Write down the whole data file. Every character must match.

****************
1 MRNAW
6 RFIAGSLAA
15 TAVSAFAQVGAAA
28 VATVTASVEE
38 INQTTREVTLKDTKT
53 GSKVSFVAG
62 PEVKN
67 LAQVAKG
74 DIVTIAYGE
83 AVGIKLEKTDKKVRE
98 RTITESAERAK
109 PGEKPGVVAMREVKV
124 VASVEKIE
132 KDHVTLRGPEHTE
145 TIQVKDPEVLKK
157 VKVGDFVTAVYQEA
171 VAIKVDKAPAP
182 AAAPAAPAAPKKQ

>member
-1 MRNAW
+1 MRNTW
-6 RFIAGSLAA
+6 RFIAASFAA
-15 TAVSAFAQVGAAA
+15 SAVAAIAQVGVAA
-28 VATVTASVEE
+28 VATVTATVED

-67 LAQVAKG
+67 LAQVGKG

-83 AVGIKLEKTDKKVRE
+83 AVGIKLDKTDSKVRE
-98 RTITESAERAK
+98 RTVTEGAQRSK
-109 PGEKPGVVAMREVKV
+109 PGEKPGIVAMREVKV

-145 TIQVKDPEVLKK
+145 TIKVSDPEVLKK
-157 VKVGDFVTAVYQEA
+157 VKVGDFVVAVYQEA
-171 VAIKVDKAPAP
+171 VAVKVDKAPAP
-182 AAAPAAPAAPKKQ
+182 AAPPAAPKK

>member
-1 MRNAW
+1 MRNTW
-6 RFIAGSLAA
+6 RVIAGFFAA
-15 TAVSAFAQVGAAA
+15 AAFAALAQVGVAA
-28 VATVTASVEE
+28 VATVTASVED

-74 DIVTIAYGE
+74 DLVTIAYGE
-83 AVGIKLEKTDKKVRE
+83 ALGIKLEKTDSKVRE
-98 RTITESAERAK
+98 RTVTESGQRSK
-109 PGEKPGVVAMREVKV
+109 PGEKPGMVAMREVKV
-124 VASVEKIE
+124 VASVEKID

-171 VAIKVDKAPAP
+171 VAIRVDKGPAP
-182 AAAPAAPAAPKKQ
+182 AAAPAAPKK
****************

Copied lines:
1 MRNAW
6 RFIAGSLAA
15 TAVSAFAQVGAAA
28 VATVTASVEE
38 INQTTREVTLKDTKT
53 GSKVSFVAG
62 PEVKN
67 LAQVAKG
74 DIVTIAYGE
83 AVGIKLEKTDKKVRE
98 RTITESAERAK
109 PGEKPGVVAMREVKV
124 VASVEKIE
132 KDHVTLRGPEHTE
145 TIQVKDPEVLKK
157 VKVGDFVTAVYQEA
171 VAIKVDKAPAP
182 AAAPAAPAAPKKQ

>member
-1 MRNAW
+1 MRNTW
-6 RFIAGSLAA
+6 RFIAASFAA
-15 TAVSAFAQVGAAA
+15 SAVAAIAQVGVAA
-28 VATVTASVEE
+28 VATVTATVED

-67 LAQVAKG
+67 LAQVGKG

-83 AVGIKLEKTDKKVRE
+83 AVGIKLDKTDSKVRE
-98 RTITESAERAK
+98 RTVTEGAQRSK
-109 PGEKPGVVAMREVKV
+109 PGEKPGIVAMREVKV

-145 TIQVKDPEVLKK
+145 TIKVSDPEVLKK
-157 VKVGDFVTAVYQEA
+157 VKVGDFVVAVYQEA
-171 VAIKVDKAPAP
+171 VAVKVDKAPAP
-182 AAAPAAPAAPKKQ
+182 AAPPAAPKK

>member
-1 MRNAW
+1 MRNTW
-6 RFIAGSLAA
+6 RVIAGFFAA
-15 TAVSAFAQVGAAA
+15 AAFAALAQVGVAA
-28 VATVTASVEE
+28 VATVTASVED

-74 DIVTIAYGE
+74 DLVTIAYGE
-83 AVGIKLEKTDKKVRE
+83 ALGIKLEKTDSKVRE
-98 RTITESAERAK
+98 RTVTESGQRSK
-109 PGEKPGVVAMREVKV
+109 PGEKPGMVAMREVKV
-124 VASVEKIE
+124 VASVEKID

-171 VAIKVDKAPAP
+171 VAIRVDKGPAP
-182 AAAPAAPAAPKKQ
+182 AAAPAAPKK